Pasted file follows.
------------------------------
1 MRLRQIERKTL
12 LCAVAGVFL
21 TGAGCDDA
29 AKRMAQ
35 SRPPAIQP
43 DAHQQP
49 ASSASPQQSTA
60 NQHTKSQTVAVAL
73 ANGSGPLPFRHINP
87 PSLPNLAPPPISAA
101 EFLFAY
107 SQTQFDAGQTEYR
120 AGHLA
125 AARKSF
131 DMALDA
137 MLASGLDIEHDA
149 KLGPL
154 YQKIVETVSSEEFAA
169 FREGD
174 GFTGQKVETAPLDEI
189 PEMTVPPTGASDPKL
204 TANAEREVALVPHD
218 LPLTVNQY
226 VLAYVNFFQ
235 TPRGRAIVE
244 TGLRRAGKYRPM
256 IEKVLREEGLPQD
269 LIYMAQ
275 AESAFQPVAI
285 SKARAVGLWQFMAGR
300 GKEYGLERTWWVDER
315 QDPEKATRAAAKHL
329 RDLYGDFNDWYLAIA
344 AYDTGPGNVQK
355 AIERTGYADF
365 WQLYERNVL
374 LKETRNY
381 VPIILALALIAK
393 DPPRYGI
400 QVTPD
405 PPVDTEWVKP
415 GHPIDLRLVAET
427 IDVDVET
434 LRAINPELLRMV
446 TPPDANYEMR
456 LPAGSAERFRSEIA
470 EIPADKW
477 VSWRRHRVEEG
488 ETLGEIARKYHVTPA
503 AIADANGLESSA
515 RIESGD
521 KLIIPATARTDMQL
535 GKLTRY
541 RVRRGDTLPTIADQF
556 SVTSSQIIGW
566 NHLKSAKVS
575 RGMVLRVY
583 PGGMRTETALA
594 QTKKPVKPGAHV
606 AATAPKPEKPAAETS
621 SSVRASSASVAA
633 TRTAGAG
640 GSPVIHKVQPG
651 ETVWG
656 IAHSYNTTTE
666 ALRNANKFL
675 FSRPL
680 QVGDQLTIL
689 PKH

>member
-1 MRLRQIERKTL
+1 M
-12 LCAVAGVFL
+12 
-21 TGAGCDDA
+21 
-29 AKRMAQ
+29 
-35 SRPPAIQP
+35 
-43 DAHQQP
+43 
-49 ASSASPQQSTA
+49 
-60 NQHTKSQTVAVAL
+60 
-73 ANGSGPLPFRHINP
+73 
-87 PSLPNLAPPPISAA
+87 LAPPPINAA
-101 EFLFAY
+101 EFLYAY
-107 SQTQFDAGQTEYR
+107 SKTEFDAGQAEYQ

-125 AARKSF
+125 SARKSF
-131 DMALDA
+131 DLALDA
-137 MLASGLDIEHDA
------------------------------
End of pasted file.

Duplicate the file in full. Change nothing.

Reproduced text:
1 MRLRQIERKTL
12 LCAVAGVFL
21 TGAGCDDA
29 AKRMAQ
35 SRPPAIQP
43 DAHQQP
49 ASSASPQQSTA
60 NQHTKSQTVAVAL
73 ANGSGPLPFRHINP
87 PSLPNLAPPPISAA
101 EFLFAY
107 SQTQFDAGQTEYR
120 AGHLA
125 AARKSF
131 DMALDA
137 MLASGLDIEHDA
149 KLGPL
154 YQKIVETVSSEEFAA
169 FREGD
174 GFTGQKVETAPLDEI
189 PEMTVPPTGASDPKL
204 TANAEREVALVPHD
218 LPLTVNQY
226 VLAYVNFFQ
235 TPRGRAIVE
244 TGLRRAGKYRPM
256 IEKVLREEGLPQD
269 LIYMAQ
275 AESAFQPVAI
285 SKARAVGLWQFMAGR
300 GKEYGLERTWWVDER
315 QDPEKATRAAAKHL
329 RDLYGDFNDWYLAIA
344 AYDTGPGNVQK
355 AIERTGYADF
365 WQLYERNVL
374 LKETRNY
381 VPIILALALIAK
393 DPPRYGI
400 QVTPD
405 PPVDTEWVKP
415 GHPIDLRLVAET
427 IDVDVET
434 LRAINPELLRMV
446 TPPDANYEMR
456 LPAGSAERFRSEIA
470 EIPADKW
477 VSWRRHRVEEG
488 ETLGEIARKYHVTPA
503 AIADANGLESSA
515 RIESGD
521 KLIIPATARTDMQL
535 GKLTRY
541 RVRRGDTLPTIADQF
556 SVTSSQIIGW
566 NHLKSAKVS
575 RGMVLRVY
583 PGGMRTETALA
594 QTKKPVKPGAHV
606 AATAPKPEKPAAETS
621 SSVRASSASVAA
633 TRTAGAG
640 GSPVIHKVQPG
651 ETVWG
656 IAHSYNTTTE
666 ALRNANKFL
675 FSRPL
680 QVGDQLTIL
689 PKH

>member
-1 MRLRQIERKTL
+1 M
-12 LCAVAGVFL
+12 
-21 TGAGCDDA
+21 
-29 AKRMAQ
+29 
-35 SRPPAIQP
+35 
-43 DAHQQP
+43 
-49 ASSASPQQSTA
+49 
-60 NQHTKSQTVAVAL
+60 
-73 ANGSGPLPFRHINP
+73 
-87 PSLPNLAPPPISAA
+87 LAPPPINAA
-101 EFLFAY
+101 EFLYAY
-107 SQTQFDAGQTEYR
+107 SKTEFDAGQAEYQ

-125 AARKSF
+125 SARKSF
-131 DMALDA
+131 DLALDA
-137 MLASGLDIEHDA